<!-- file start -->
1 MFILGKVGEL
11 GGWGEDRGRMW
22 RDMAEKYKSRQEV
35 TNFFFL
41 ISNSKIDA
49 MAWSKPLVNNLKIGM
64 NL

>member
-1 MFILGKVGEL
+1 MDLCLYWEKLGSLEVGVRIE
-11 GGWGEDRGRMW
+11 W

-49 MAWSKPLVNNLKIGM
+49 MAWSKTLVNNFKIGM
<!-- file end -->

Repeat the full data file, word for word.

1 MFILGKVGEL
11 GGWGEDRGRMW
22 RDMAEKYKSRQEV
35 TNFFFL
41 ISNSKIDA
49 MAWSKPLVNNLKIGM
64 NL

>member
-1 MFILGKVGEL
+1 MDLCLYWEKLGSLEVGVRIE
-11 GGWGEDRGRMW
+11 W

-49 MAWSKPLVNNLKIGM
+49 MAWSKTLVNNFKIGM